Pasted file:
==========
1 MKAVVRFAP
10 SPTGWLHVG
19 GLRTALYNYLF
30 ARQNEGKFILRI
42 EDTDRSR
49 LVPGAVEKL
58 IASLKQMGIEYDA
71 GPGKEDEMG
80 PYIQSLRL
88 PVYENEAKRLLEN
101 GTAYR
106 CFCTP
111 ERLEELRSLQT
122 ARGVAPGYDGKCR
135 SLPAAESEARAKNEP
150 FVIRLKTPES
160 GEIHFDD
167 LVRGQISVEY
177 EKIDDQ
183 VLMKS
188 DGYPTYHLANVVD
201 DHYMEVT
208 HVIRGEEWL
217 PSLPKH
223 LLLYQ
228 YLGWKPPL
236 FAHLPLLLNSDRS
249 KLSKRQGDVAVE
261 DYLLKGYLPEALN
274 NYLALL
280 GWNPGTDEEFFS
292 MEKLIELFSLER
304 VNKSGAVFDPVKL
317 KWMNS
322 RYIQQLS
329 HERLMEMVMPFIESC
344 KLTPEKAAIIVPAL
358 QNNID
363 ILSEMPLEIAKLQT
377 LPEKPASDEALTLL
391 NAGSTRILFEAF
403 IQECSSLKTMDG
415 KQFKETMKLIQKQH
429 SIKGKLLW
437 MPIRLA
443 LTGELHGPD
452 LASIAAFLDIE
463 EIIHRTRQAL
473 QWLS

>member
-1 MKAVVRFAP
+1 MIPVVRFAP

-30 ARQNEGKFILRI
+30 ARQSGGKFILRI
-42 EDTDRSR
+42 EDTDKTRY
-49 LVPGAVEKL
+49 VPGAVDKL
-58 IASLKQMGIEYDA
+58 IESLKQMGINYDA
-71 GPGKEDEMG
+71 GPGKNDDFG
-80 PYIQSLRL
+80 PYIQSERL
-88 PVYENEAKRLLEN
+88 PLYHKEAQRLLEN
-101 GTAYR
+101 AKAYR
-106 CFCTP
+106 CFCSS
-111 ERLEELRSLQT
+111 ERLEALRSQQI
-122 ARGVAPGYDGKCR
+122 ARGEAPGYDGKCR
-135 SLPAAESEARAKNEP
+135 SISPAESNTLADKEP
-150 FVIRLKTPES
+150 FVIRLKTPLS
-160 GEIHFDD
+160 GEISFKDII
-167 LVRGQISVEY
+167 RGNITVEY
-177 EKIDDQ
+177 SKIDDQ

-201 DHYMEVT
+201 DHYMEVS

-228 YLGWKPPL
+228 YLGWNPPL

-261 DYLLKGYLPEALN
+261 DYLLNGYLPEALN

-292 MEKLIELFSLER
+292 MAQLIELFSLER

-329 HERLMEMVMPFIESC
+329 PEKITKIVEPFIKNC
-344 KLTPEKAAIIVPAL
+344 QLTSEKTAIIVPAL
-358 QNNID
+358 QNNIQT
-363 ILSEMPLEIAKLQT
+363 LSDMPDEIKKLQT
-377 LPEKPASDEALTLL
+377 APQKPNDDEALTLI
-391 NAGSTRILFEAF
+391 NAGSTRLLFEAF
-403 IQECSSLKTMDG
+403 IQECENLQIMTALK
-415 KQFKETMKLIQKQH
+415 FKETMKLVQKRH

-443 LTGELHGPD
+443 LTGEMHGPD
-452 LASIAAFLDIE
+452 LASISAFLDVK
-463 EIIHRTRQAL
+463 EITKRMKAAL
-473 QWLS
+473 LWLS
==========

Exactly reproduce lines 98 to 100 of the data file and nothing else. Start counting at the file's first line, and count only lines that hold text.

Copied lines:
+358 QNNIQT
-363 ILSEMPLEIAKLQT
+363 LSDMPDEIKKLQT